7.
Burisch J. Crohn's disease and ulcerative colitis. Occurrence, course and prognosis during thefirst year of disease in a European population-based inception cohort. Dan Med J 2014;61:B4778.  Back to cited text no. 7
    
8.
Dubberke ER, Reske KA, Seiler S, Hink T, Kwon JH, Burnham CA. Risk factors for acquisition and loss of clostridium difficile colonization in hospitalized patients. Antimicrob Agents Chemother 2015;59:4533-43.  Back to cited text no. 8
    
9.
StaneckJL, WeckbachLS, Allen SD, Siders JA, Gilligan PH, Coppitt G, et al. Multicenter evaluation of four methods for clostridium difficile detection: Immunocard C. difficile, cytotoxin assay, culture, and latex agglutination. J Clin Microbiol 1996;34:2718-21.  Back to cited text no. 9
    
10.
McDonald LC, Coignard B, Dubberke E, Song X, Horan T, Kutty PK. Recommendations for surveillance of Clostridium difficile-associated disease. Infect Control Hosp Epidemiol 2007;28:140-5.  Back to cited text no. 10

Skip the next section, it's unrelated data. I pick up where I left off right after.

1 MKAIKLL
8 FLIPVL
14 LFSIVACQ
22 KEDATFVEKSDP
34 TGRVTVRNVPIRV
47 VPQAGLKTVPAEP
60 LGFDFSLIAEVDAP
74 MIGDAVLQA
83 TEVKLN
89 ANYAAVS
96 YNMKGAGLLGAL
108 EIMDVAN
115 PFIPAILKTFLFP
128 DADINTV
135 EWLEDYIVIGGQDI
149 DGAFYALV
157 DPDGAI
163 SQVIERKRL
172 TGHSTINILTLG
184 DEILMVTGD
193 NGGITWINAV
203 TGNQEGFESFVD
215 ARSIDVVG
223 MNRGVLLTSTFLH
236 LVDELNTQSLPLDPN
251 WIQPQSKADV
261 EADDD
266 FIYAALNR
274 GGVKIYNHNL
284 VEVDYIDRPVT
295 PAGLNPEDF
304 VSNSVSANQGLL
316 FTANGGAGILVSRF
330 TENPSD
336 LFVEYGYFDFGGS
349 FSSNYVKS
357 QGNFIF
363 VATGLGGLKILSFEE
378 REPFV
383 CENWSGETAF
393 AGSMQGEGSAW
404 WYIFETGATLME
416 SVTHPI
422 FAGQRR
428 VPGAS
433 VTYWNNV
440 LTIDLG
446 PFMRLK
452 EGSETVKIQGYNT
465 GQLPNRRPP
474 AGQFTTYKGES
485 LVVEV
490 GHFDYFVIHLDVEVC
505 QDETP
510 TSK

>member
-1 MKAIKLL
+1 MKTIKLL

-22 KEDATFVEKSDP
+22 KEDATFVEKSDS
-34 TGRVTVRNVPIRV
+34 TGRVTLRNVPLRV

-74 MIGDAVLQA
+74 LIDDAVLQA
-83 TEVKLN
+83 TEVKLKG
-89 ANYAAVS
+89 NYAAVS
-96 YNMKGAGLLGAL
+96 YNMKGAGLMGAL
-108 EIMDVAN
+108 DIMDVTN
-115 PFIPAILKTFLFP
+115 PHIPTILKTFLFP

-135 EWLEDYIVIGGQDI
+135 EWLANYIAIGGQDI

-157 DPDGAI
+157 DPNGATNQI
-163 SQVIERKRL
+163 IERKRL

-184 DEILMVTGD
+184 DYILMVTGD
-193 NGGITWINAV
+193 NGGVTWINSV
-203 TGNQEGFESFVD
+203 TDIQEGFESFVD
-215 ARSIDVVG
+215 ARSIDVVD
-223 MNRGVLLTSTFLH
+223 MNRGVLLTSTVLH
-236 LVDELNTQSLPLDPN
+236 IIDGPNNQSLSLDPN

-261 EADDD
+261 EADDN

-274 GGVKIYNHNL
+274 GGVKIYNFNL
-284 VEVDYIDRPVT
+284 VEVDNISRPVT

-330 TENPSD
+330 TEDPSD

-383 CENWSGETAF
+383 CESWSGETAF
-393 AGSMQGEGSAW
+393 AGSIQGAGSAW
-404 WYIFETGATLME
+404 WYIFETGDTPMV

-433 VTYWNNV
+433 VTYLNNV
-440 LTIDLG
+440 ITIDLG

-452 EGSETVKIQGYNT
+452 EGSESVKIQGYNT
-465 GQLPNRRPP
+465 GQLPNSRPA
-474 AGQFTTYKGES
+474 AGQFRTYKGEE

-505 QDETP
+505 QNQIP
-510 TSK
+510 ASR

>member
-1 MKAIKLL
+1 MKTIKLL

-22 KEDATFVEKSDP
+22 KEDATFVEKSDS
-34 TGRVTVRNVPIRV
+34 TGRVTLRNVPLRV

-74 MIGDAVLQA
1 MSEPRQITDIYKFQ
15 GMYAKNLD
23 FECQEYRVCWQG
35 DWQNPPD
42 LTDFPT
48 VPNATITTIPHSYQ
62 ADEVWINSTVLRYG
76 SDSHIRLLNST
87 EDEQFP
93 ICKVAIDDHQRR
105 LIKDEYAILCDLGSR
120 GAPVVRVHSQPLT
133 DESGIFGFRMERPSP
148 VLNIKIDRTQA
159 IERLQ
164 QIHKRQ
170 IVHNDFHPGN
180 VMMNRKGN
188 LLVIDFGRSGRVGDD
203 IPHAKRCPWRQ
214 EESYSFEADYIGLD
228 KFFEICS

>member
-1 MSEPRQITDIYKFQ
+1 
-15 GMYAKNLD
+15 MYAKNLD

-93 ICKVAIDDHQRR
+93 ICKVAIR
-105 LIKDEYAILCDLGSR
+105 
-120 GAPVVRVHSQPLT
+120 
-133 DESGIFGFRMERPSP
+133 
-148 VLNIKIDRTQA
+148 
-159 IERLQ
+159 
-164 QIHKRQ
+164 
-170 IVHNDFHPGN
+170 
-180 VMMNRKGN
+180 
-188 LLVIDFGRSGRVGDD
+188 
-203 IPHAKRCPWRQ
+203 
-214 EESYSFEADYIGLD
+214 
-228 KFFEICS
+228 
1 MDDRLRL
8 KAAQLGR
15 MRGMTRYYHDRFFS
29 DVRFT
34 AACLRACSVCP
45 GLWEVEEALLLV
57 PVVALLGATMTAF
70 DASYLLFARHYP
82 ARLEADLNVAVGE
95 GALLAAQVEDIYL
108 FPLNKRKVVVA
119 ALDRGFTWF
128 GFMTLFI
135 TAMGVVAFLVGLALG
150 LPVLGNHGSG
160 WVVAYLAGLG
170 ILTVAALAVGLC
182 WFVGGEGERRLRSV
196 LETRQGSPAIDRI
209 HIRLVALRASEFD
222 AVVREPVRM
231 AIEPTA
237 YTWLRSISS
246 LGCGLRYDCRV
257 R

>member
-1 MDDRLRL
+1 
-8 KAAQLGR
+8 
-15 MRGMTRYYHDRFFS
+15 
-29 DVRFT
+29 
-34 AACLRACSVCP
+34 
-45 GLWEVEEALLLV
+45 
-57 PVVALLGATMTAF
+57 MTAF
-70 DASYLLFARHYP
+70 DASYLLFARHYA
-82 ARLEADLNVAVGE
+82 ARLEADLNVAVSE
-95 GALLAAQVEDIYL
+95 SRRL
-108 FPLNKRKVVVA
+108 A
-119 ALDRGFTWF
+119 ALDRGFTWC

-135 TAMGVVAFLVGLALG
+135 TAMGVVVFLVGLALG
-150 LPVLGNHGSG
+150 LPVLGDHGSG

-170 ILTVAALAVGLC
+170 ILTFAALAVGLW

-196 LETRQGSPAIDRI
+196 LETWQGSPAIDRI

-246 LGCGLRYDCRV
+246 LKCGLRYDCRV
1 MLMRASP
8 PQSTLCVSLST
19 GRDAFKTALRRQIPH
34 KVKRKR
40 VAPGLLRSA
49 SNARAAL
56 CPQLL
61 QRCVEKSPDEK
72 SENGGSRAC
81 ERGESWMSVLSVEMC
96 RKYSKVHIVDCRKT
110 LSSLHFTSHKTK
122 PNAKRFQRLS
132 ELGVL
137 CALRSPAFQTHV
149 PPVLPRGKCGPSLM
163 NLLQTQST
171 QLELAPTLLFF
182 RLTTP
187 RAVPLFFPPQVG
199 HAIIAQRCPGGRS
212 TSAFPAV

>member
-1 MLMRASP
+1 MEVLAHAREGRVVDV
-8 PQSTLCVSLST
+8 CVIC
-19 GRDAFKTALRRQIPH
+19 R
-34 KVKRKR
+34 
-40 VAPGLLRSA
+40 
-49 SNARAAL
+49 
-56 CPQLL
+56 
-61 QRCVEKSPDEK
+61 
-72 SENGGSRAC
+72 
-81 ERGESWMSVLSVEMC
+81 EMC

11.
Huang H, Wu S, Chen R, Xu S, Fang H, Weintraub A, et al. Risk factors of clostridium difficile infections among patients in a university hospital in Shanghai, China. Anaerobe 2014;30:65-9.  Back to cited text no. 11
    
12.
Lo Vecchio A, Zacur GM. Clostridium difficile infection: An update on epidemiology, risk factors, and therapeutic options. Curr Opin Gastroenterol 2012;28:1-9.  Back to cited text no. 12
    
13.
Tariq R, Khanna S. Clostridium difficile infection: Updates in management. Indian J Gastroenterol 2017;36 (1):3–10.  Back to cited text no. 13
    
14.
Spigaglia P, Barbanti F, Dionisi AM, Mastrantonio P. Clostridium difficile isolates resistant to fluoroquinolones in Italy: Emergence of PCR ribotype 018. J Clin Microbiol 2010;48:2892-6.  Back to cited text no. 14
    
15.